1)   Filled with the Spirit: Historically, the Spirit was neglected in the theology of the West due to the tendency over time to subordinate the Spirit in the developing theology of the Trinity and to dualistically separate creation (the realm of the Spirit’s work) from God. Pentecostalism moved against these trends by accenting the presence and power of the Spirit to raise up the church and to energize it for world mission.

 

2)   Healing: In response to the neglect of the Spirit in the history of the church, the Pentecostals also highlighted wholeness in body as well as soul. Salvation is not just of the soul, as an escape from the body or from material life. It is the transformation of our lives and communities.

 

3)   Spiritual gifts: In response to overly hierarchical and juridical notions of the church, the Pentecostals advocated the charismatic structure of the church. This is an emphasis on the church as a “gift-evoking fellowship” where everyone is uniquely gifted to edify the whole and where signs of the age to come grab hold of us in the here and now.

 

4)   Racial diversity and gender inclusiveness: In response to the cultural hierarchies of the world, the Pentecostals stressed the all-inclusive reach of the Spirit in the world. The Pentecostals at Azusa Street not only allowed racial diversity and female involvement in ministry, they celebrated this as crucial to the revival of Pentecost in the latter days. And they did so at a time when such was rare in the church.

 

To continue this discussion – contact Dr. Frank Macchia at fmacchia@vanguard.edu

 

Next month we will conclude with a missionary’s comments.

An Anthropologist’s Perspective

By Dr. Vince Gil, Professor of Medical Anthropology at Vanguard University

Classroom

In April 2014, the Assemblies of God will be 100 years old!
Over the next 3 issues, we will present a look at our impact as seen by an anthropologist,
a theologian, and a missionary, all Vanguard University professors with a life-time in our fellowship.

 

Vince Gil, Ph.D., Professor of Medical Anthropology, writes this -

From the Hot Springs, Arkansas 1914 days forward, the Assemblies of God ushered in an era of evangelical, Pentecostal communitarianism reminiscent of the church in Acts 15: Men, women, brethren of all races and ethnic profiles feeling that the most important aspect of their ‘community’ was that they were all the same in God’s eyes, all called to be evangelists and indwellers of the Holy Spirit.

To me as a social scientist, one of the A/G’s greatest accomplishments from early on has been the tearing down of ethnic, and in particular gender barriers – from that which existed at the time. A re- definition of ‘eligibility’, first for God’s service, but as well towards and for each other. This change laid a solid foundation for the future: We now have significant numbers of women and ethnic groups as part of the ministerial and servant fellowship. At last count there were 21 Ethnic Fellowships registered nation-wide. On the gender side, however, we still need to see more elected females as Presbyters…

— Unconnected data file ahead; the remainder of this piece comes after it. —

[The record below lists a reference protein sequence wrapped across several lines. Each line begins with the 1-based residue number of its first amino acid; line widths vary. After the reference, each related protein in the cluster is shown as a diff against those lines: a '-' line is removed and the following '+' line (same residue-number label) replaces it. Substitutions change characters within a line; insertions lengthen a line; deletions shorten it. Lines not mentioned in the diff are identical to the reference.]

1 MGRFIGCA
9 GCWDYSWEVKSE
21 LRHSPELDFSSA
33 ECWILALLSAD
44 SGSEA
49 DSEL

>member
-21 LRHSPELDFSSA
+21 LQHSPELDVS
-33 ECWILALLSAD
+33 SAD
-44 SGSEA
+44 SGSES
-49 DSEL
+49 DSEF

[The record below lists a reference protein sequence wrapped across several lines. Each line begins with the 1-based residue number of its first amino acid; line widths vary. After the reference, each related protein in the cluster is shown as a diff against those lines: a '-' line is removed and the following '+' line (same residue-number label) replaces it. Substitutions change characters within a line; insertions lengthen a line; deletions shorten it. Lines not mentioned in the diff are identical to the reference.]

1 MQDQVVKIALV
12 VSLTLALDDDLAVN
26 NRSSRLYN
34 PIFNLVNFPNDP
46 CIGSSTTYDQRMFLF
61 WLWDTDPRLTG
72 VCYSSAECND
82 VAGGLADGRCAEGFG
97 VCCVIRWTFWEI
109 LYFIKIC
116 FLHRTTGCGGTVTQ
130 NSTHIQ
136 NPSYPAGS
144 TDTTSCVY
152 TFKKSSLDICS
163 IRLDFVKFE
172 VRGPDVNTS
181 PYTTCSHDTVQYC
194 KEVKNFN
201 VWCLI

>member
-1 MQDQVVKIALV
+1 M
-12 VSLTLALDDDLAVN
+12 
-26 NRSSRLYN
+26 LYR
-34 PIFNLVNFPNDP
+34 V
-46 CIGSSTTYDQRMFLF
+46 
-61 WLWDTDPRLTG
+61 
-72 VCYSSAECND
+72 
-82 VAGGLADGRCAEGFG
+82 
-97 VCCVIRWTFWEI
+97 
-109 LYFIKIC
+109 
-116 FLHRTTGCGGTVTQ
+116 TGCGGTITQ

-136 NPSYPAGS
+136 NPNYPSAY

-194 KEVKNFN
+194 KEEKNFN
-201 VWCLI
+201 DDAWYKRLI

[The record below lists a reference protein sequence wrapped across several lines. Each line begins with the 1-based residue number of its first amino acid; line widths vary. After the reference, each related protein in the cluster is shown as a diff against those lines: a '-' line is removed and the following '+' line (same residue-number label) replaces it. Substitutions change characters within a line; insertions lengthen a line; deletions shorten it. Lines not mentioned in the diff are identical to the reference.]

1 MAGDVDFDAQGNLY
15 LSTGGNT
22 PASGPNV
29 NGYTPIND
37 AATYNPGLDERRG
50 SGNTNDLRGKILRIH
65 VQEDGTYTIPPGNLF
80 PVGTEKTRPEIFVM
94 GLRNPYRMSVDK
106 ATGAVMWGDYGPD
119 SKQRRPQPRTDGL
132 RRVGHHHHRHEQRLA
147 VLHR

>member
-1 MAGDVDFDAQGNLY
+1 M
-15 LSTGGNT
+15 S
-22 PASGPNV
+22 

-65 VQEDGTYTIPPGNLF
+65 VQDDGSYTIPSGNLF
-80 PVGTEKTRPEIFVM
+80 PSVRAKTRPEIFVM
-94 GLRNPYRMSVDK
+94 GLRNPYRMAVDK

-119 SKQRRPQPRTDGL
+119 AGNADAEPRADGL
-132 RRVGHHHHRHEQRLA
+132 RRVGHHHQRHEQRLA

Finally, since this space is limited to a short commentary, I see the Assemblies of God global outreach – its missional component and its now well established trend to cultivate ‘local leadership’ as an important cultural element: Respecting cultures while addressing spiritual and social needs of communities world-wide. This is the backbone of collaborative, socioculturally appropriate evangelism, us doing God’s work together.

 

To explore these issues more fully, contact Dr. Vince Gil at vgil@vanguard.edu

Designing Worship for Men

By Dr. James Melton, Chair of the Department of Music at Vanguard University

 Worship

 

“Dad, what is going on?”  I was with my son in a train station in Germany, and the sound of men singing was almost deafening! It was a group of soldiers celebrating their weekend leave from military duty.  The next day, in another train station, we heard literally thousands of competing soccer fans singing their team’s fight songs at the top of their lungs!  Last year, while ministering in an open church in China, we experienced hundreds of men raising their hands and boldly singing the gospel hymn, “Onward Christian Soldiers!”  It seems that men not singing together heartily today is more of an American cultural phenomenon than a world-wide one.  (Just watch a world cup soccer game and observe the men singing with abandon, Ole-Ole-Ole!)  There is something moving and even “magical” about men singing together!

 

A life-changing, “Aha!” worship moment came for me several years ago during a men’s event at the LA coliseum, as thousands of men sang, “Be Thou My Vision,” and “How Great Thou Art.”  That sound still lingers in my ears!

 

This type of experience is rarely heard or seen in our weekly worship.  More and more, I am hearing from men that they are not singing at all in the contemporary church today.  Potential worshippers stand passively as the band rocks out, stage lights flash, and the lyrics scroll across the screens, but all one can usually hear is the worship leader and amplified instruments (generally backed up vocally by a couple of female vocalists).  What’s up front gets total focus, the congregation is essentially ignored. When the dimmed house lights amid stage lighting dominates the experience, the leaders on “stage” cannot even see the faces of their congregation!  It is sad, though a little amusing, when a leader has to put his hand over his eyes to try and see his own congregation. (It would serve a pastor or worship leader well to get away from the front, and spend a service watching their congregation.  You might be surprised, especially at the low percentage of men singing.)